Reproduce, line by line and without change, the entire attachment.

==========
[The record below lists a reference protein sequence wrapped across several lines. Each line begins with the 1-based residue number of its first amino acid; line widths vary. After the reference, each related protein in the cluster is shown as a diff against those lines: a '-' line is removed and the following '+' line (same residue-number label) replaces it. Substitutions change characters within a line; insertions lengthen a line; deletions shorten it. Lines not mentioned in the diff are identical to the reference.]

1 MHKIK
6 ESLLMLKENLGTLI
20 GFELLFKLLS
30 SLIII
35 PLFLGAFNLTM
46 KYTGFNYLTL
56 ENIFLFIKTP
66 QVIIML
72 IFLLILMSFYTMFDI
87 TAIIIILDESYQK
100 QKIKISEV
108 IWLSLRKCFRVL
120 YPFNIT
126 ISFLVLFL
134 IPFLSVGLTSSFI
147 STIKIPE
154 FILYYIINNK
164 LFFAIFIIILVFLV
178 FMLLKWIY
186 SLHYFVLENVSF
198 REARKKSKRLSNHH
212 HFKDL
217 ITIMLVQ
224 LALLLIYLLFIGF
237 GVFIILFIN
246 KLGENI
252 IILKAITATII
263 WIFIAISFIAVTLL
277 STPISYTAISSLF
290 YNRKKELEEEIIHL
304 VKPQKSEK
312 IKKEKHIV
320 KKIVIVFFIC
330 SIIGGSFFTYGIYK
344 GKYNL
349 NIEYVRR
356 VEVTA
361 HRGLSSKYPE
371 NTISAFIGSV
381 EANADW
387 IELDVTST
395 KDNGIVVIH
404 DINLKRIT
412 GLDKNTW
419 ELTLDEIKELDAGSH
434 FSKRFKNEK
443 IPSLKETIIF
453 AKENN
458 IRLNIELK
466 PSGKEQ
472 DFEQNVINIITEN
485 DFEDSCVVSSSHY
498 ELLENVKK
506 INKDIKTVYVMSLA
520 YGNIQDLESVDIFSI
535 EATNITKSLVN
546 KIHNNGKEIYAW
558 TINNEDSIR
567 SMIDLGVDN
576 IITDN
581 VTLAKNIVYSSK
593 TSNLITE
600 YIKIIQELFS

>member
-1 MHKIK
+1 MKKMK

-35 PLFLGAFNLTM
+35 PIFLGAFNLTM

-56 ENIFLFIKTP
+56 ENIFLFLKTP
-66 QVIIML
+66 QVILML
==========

[The record below lists a reference protein sequence wrapped across several lines. Each line begins with the 1-based residue number of its first amino acid; line widths vary. After the reference, each related protein in the cluster is shown as a diff against those lines: a '-' line is removed and the following '+' line (same residue-number label) replaces it. Substitutions change characters within a line; insertions lengthen a line; deletions shorten it. Lines not mentioned in the diff are identical to the reference.]

1 MHKIK
6 ESLLMLKENLGTLI
20 GFELLFKLLS
30 SLIII
35 PLFLGAFNLTM
46 KYTGFNYLTL
56 ENIFLFIKTP
66 QVIIML
72 IFLLILMSFYTMFDI
87 TAIIIILDESYQK
100 QKIKISEV
108 IWLSLRKCFRVL
120 YPFNIT
126 ISFLVLFL
134 IPFLSVGLTSSFI
147 STIKIPE
154 FILYYIINNK
164 LFFAIFIIILVFLV
178 FMLLKWIY
186 SLHYFVLENVSF
198 REARKKSKRLSNHH
212 HFKDL
217 ITIMLVQ
224 LALLLIYLLFIGF
237 GVFIILFIN
246 KLGENI
252 IILKAITATII
263 WIFIAISFIAVTLL
277 STPISYTAISSLF
290 YNRKKELEEEIIHL
304 VKPQKSEK
312 IKKEKHIV
320 KKIVIVFFIC
330 SIIGGSFFTYGIYK
344 GKYNL
349 NIEYVRR
356 VEVTA
361 HRGLSSKYPE
371 NTISAFIGSV
381 EANADW
387 IELDVTST
395 KDNGIVVIH
404 DINLKRIT
412 GLDKNTW
419 ELTLDEIKELDAGSH
434 FSKRFKNEK
443 IPSLKETIIF
453 AKENN
458 IRLNIELK
466 PSGKEQ
472 DFEQNVINIITEN
485 DFEDSCVVSSSHY
498 ELLENVKK
506 INKDIKTVYVMSLA
520 YGNIQDLESVDIFSI
535 EATNITKSLVN
546 KIHNNGKEIYAW
558 TINNEDSIR
567 SMIDLGVDN
576 IITDN
581 VTLAKNIVYSSK
593 TSNLITE
600 YIKIIQELFS

>member
-1 MHKIK
+1 MKKMK

-35 PLFLGAFNLTM
+35 PIFLGAFNLTM

-56 ENIFLFIKTP
+56 ENIFLFLKTP
-66 QVIIML
+66 QVILML